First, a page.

Monday, April 25, 2011

Barbour Out

Barbour Not Running

Cross one name off the very, very long list of Republican candidates, as Mississippi Gov. Haley Barbour, in a bit of a surprise, announces that he is NOT running.

Barbour had made several Iowa stump stops, including a Johnson County GOP spaghetti dinner that I attended. Mybe he wasn't seeing the commitments on the ground, or maybe his statement can be taken at face value:
"A candidate for president today is embracing a ten-year commitment to an all-consuming effort, to the virtual exclusion of all else," he said. "His (or her) supporters expect and deserve no less than absolute fire in the belly from their candidate. I cannot offer that with certainty, and total certainty is required."
In a parliamentary system, Barbour would be the kind of guy who'd be a prime minister: long service to the party in a variety of roles, from a safe bastion of the party.

I was impressed with Barbour, or at least as much as I can be with a conservative Republican. His speech focused entirely on the economy, and while I didn't agree with his assessment I noticed the lack of tangents into divisive social issues or oppositional defiance on foreign policy.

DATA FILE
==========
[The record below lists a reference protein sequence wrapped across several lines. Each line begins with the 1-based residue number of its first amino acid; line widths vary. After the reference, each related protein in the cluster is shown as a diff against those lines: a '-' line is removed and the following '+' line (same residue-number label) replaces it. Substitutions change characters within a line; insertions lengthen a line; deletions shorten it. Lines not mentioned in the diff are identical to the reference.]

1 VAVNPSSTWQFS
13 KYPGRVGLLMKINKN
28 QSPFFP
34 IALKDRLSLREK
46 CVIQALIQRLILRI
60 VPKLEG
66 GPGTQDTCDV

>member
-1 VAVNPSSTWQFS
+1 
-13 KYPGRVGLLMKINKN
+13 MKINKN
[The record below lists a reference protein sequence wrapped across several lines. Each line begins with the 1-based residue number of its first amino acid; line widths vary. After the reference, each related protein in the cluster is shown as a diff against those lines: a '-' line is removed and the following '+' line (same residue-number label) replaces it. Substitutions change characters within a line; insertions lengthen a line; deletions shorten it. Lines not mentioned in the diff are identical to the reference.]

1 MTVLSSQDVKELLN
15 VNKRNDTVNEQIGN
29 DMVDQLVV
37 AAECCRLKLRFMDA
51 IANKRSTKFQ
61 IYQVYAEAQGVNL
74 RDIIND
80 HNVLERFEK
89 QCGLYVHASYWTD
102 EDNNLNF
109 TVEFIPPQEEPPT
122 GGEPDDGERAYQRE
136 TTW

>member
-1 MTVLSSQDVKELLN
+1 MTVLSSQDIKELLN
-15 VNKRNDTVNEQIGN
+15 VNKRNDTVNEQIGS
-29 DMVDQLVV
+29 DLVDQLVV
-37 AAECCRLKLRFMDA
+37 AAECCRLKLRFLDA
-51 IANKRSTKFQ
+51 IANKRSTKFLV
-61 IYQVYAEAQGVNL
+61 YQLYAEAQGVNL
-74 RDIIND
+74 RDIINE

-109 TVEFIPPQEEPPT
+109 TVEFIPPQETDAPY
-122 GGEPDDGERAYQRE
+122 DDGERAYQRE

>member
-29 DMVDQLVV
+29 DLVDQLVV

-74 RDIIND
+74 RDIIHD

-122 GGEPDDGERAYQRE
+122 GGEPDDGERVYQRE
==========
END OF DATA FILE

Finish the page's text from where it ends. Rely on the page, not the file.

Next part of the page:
Barbour also looked like a quintessential retail politician, ready to win the caucuses one handshake and backslap at a time. I liked the guy, in the same folksy way I like Mike Huckabee more than, say, Romney or Pawlenty.

To the extent that Barbour's asterisk of support goes to anyone, it helps the other "grownups" in the race: Romney, Pawlenty, and if he runs Daniels. It's just one less way to divide that traditional Main Street Republican vote, which no longer makes up a majority in a nominating contest.

So a guy like Haley Barbour can't get any traction, but Donald Trump gets taken seriously. Does that say more about the Republican Party of 2011 or about the process in general?

Update: Todd Versteegh comments to note: "Last week Barbour underwent what was termed a 'minor' back surgery for an 'ongoing medical issue'. The timing of that surgery occuring last week and today's announcement certainly is no coincidence."

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